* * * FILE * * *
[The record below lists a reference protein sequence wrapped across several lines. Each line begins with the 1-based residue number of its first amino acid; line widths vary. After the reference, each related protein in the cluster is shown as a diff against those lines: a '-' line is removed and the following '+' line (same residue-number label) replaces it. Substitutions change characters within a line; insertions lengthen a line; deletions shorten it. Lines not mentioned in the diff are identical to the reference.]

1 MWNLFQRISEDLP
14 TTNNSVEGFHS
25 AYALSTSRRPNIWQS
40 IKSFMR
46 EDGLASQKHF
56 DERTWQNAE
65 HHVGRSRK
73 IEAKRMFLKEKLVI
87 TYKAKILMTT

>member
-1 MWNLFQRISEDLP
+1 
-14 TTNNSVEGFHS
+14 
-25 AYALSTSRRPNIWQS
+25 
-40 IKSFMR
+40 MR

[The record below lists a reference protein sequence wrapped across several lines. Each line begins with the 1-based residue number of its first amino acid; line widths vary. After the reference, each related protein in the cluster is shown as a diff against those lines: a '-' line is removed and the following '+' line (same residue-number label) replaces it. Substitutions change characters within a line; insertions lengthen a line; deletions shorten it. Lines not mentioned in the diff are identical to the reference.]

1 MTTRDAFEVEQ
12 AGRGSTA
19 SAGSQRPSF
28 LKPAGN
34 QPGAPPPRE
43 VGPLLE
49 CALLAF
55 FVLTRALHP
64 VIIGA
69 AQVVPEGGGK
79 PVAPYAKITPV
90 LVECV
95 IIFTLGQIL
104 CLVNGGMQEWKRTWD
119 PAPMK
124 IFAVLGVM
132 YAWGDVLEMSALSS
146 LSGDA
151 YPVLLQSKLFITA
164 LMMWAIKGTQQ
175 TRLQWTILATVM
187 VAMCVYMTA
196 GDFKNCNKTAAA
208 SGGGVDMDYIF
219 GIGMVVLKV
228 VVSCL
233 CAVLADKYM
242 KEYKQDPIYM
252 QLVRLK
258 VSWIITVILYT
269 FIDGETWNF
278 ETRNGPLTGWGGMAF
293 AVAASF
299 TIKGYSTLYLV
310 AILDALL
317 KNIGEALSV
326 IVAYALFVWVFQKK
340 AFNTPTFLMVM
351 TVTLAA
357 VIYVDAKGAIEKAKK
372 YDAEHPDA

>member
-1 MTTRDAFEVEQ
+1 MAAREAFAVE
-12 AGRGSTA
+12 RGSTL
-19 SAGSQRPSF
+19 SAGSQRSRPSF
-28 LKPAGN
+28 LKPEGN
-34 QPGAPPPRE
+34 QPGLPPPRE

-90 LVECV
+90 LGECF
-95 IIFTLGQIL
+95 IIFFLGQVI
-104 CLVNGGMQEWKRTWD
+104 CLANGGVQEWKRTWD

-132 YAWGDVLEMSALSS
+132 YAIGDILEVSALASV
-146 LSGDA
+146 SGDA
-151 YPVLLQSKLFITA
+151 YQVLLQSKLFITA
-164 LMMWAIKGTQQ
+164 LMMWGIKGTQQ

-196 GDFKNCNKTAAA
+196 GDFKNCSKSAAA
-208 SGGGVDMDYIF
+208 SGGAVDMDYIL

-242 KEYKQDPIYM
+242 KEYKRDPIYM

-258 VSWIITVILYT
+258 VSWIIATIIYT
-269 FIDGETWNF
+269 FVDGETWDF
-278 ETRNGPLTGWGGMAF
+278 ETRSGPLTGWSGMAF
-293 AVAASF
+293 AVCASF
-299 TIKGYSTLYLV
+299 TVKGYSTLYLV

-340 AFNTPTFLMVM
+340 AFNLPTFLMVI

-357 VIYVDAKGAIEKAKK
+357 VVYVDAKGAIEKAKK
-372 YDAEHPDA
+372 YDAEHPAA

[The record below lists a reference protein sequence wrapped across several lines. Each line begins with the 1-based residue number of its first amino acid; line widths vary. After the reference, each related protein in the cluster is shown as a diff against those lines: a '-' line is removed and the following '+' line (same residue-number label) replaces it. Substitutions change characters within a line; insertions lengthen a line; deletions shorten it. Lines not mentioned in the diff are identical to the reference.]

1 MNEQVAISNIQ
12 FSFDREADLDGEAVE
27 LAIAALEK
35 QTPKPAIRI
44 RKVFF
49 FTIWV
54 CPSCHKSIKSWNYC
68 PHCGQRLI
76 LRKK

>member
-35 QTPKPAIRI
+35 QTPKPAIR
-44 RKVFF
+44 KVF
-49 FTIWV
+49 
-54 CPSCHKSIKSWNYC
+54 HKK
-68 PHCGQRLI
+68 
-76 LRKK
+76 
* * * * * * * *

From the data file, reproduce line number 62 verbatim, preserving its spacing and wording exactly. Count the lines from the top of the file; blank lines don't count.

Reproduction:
>member